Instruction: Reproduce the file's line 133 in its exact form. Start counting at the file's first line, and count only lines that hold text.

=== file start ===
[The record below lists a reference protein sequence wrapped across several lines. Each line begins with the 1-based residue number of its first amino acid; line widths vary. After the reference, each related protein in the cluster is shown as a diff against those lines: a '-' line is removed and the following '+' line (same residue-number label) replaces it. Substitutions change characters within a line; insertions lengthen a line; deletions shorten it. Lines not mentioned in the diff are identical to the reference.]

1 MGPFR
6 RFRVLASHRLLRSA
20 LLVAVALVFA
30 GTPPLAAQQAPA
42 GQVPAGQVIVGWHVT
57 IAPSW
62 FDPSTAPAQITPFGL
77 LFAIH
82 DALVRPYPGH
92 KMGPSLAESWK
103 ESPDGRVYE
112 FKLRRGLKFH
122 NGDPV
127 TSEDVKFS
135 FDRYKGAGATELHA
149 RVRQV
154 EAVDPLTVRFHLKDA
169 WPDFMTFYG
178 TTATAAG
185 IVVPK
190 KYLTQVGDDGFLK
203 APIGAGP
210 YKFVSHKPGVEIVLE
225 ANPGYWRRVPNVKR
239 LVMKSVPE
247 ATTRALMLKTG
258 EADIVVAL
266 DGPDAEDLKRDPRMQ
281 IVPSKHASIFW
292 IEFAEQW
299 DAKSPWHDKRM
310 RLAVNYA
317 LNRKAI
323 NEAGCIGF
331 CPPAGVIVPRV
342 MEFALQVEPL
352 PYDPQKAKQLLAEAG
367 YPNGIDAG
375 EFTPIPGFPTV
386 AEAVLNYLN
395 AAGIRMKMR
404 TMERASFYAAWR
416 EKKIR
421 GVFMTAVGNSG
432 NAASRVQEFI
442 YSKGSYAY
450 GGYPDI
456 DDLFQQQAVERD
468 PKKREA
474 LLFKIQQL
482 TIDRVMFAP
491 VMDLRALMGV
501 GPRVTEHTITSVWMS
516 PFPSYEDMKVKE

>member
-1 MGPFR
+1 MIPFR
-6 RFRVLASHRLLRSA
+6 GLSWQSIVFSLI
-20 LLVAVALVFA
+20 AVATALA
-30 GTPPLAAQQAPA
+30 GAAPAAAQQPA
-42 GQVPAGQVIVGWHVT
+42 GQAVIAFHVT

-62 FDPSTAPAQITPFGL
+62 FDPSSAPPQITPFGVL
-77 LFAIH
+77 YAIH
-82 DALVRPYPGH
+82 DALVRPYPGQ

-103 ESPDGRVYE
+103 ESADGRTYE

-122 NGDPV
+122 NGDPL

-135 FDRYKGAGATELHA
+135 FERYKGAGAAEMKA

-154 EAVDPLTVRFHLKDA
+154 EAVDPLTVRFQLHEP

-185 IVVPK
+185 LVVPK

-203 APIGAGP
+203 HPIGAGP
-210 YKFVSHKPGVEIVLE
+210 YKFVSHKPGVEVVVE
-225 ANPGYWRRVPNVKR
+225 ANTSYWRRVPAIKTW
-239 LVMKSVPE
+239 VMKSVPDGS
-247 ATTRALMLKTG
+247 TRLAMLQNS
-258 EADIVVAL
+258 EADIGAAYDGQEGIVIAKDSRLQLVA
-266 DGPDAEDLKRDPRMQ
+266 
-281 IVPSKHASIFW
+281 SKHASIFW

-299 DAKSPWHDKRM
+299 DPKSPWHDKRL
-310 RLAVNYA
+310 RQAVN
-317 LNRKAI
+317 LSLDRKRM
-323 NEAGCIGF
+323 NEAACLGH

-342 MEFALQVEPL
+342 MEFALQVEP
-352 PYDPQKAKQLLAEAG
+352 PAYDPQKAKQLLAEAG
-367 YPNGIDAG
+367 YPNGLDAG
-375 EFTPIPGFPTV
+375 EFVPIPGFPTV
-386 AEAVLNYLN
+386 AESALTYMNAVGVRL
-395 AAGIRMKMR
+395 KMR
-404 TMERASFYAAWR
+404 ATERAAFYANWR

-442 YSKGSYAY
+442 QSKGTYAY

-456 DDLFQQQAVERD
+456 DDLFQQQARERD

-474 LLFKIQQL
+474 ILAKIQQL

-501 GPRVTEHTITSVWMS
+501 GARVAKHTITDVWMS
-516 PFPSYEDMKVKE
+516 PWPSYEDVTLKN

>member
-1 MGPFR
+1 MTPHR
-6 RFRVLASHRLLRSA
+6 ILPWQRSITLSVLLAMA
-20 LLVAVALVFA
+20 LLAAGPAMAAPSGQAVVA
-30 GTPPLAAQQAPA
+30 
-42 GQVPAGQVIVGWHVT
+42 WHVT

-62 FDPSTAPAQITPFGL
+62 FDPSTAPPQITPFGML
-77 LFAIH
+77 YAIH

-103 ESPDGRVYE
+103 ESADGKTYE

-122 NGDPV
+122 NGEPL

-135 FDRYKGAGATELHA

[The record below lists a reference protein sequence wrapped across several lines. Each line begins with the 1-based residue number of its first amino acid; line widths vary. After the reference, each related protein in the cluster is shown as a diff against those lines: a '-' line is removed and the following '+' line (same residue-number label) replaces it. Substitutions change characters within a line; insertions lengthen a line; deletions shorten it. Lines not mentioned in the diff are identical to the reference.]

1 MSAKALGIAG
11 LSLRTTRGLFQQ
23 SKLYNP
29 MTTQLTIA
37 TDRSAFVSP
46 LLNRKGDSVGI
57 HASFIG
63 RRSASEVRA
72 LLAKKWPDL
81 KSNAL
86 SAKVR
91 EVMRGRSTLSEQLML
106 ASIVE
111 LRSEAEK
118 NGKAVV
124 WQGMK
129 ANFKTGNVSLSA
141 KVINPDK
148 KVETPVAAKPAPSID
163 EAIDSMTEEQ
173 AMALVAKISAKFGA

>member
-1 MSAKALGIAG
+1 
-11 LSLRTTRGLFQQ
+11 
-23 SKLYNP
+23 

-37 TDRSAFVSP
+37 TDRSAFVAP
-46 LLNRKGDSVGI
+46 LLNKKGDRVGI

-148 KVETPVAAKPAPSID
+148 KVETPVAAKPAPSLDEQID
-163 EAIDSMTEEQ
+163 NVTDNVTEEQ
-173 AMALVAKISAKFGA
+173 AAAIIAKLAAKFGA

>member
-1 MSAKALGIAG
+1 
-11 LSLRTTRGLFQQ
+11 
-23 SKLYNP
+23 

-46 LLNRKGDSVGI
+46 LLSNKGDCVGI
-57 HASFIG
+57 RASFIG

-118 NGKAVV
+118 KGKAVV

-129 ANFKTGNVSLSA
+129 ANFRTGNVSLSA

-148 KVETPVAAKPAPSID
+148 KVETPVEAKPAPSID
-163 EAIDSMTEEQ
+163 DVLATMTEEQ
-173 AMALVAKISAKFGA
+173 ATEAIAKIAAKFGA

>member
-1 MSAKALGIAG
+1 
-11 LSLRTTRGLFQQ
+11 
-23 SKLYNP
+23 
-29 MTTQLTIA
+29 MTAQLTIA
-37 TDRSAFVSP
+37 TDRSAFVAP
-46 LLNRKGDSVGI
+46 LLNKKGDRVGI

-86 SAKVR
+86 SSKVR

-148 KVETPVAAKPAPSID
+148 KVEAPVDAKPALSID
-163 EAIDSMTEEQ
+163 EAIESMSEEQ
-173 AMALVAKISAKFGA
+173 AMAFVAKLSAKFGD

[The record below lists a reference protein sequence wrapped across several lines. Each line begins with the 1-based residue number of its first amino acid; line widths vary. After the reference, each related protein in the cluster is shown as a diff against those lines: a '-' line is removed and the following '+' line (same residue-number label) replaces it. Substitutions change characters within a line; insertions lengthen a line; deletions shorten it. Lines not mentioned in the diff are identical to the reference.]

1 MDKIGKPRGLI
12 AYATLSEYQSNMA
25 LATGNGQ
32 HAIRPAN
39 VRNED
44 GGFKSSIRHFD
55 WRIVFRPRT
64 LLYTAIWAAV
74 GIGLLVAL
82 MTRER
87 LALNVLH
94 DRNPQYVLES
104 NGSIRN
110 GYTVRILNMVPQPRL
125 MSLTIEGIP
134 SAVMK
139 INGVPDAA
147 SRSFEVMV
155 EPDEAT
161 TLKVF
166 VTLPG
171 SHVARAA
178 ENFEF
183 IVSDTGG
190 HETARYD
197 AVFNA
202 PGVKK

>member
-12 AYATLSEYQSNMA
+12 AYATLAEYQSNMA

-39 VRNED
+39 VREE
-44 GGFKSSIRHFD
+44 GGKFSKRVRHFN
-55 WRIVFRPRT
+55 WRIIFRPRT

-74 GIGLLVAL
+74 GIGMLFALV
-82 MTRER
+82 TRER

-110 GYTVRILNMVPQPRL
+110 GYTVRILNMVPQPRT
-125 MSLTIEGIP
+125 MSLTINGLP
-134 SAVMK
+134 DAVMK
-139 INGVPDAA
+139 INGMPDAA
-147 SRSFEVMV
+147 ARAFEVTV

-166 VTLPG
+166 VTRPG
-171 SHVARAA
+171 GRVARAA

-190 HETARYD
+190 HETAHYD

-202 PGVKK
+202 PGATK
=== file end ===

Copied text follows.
+1 MTPHR